This plant is considered a troublesome weed by most farmers and gardeners, but it is another of Hilary's favourites!  The plant has a diuretic action in the body and is a rich source of Silica. Given the opportunity most horses will happily graze any fresh plants they find, or it can be pulled up and tossed into paddocks or stables for them to chew on. Cleavers are excellent for supporting the lymphatic and urinary system and will help encourage the removal of waste products and toxins from the cells and support their removal from the body via the kidneys. 


Dandelion - Taraxacum officinale

Dandelion is a great 'cleansing' herb and supports the liver and kidneys assisting them in their roles of breaking down both fat-soluble and water-soluble materials ready for excretion. The leaves are a powerful diuretic, from which comes the old English name of Pee-the-Bed, and are a rich source of Potassium, Magnesium and Calcium. The leaves can be collected at any time of the year.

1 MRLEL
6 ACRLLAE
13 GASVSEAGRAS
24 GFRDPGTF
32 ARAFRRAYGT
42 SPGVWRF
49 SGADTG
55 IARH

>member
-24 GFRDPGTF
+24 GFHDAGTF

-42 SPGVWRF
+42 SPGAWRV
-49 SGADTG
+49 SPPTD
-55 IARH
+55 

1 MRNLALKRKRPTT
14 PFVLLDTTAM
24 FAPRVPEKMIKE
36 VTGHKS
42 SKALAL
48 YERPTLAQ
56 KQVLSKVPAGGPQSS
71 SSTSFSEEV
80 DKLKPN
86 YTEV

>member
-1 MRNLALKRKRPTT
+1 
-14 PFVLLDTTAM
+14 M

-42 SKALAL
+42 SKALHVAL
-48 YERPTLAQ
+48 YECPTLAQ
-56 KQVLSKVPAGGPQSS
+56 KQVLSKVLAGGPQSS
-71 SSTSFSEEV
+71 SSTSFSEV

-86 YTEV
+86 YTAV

The roots which help maintain healthy liver function and general digestion can either be collected in early spring when there is the maximum amount of sap in the plant, or more traditionally in late autumn. The roots should be cut lengthways and allowed to dry.  All parts of the plant have a ‘bitter’ quality to help stimulate digestive juices and support a normal healthy effective digestive system.  Dandelion leaves, flowers and roots are part of our horse’s natural diet and can be grazed at any time of the year.


Nettle (Urtica dioica)

Nettle is rich in Vitamins C, K, and A and also contains iron, magnesium, zinc, cobalt, selenieum, sodium, managanese as well as being fibre-rich.  All these constituents mean Nettle is very well adapted to help support horses and ponies susceptible to laminitis.  Nettle helps support the circulatory system, in particular the circulation to the extremities, at the same time encouraging effecient elimination of toxins.  Nettle is also recommended for anemia because the combination of vitamins, minerals and oligo-elements in this plant encourages the uptake of iron by the body.

You will find all these herbs in our Multi-Flex, NavX, Releaf and DeTox supplements.